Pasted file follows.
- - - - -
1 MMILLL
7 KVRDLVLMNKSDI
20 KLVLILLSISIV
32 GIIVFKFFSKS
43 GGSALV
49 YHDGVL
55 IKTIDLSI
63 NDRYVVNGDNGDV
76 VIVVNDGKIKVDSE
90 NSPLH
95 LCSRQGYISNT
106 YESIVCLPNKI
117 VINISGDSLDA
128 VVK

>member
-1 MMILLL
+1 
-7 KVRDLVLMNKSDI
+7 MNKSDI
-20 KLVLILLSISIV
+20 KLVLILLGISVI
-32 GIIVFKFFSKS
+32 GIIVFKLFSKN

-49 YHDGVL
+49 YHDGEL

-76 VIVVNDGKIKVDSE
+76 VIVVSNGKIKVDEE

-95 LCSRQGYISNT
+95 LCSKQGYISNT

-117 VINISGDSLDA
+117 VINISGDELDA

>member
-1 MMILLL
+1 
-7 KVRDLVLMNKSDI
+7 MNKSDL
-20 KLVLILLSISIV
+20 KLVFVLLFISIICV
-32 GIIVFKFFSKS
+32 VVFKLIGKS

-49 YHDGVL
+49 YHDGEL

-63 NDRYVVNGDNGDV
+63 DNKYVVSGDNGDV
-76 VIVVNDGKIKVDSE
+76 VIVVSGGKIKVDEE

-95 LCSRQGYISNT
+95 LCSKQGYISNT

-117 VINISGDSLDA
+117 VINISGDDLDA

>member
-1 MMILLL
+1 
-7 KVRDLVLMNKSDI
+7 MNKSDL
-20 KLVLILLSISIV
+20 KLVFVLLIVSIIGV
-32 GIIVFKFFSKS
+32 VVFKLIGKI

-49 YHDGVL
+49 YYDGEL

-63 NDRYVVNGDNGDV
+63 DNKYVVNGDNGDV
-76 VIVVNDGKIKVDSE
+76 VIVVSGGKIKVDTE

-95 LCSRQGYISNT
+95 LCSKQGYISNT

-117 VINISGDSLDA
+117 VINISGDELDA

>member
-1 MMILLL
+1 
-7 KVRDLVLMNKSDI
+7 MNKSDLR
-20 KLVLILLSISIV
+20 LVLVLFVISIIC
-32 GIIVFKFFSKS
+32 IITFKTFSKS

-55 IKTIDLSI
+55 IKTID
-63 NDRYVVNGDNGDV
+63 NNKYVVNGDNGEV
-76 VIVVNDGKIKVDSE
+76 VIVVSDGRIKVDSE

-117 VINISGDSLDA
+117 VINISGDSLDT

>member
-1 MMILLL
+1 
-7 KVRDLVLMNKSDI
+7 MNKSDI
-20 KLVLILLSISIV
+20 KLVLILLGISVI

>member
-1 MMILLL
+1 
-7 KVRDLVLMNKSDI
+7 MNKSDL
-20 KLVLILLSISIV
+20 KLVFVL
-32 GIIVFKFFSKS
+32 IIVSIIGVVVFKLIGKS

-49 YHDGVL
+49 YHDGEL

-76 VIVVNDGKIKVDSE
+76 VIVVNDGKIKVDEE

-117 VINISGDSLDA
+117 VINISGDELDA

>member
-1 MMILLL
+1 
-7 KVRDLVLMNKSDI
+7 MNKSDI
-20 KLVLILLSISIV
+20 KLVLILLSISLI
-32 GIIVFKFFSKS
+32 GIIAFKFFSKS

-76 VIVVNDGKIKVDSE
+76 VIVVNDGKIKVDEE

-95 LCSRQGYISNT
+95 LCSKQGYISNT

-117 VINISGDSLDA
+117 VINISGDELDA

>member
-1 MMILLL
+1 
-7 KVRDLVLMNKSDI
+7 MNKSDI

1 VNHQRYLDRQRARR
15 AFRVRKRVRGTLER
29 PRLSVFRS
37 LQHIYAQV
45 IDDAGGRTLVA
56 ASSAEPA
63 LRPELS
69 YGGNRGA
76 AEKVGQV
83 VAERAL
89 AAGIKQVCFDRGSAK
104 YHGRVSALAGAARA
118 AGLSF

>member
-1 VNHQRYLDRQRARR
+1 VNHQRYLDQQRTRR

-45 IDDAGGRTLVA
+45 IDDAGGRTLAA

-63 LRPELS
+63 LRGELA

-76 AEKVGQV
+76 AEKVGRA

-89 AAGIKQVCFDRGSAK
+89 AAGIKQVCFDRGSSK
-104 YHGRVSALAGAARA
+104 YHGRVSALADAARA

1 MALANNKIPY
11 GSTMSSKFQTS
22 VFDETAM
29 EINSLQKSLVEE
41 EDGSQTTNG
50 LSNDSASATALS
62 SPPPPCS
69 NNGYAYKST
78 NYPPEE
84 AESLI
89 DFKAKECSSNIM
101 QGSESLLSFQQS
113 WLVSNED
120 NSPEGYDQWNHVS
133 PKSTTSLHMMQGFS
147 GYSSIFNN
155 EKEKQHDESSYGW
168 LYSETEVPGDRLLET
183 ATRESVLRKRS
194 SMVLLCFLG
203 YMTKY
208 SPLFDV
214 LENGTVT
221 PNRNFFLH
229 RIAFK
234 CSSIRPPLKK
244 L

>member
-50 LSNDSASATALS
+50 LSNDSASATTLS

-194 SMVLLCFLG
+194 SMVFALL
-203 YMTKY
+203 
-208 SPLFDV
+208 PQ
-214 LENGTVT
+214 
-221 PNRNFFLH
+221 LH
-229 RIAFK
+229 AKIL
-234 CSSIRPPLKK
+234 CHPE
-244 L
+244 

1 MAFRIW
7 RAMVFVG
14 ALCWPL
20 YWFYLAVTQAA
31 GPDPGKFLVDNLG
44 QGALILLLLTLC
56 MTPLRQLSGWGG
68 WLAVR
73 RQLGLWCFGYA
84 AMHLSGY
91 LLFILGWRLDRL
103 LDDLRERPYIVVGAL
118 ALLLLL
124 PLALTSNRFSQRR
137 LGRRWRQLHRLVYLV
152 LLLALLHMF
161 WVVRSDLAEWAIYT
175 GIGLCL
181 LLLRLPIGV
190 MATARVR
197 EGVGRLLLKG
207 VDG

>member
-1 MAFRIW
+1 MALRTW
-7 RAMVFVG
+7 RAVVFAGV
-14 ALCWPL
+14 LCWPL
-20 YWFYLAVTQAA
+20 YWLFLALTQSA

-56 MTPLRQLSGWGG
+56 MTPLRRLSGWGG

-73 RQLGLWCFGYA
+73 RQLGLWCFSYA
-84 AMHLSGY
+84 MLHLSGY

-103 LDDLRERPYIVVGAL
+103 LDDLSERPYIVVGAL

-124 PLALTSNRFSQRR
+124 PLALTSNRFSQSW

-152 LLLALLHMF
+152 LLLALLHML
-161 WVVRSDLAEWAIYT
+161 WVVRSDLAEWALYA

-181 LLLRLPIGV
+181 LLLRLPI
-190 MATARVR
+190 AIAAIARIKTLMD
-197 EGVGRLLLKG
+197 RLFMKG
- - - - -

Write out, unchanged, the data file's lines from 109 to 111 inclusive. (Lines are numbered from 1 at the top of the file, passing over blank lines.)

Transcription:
>member
-1 MMILLL
+1 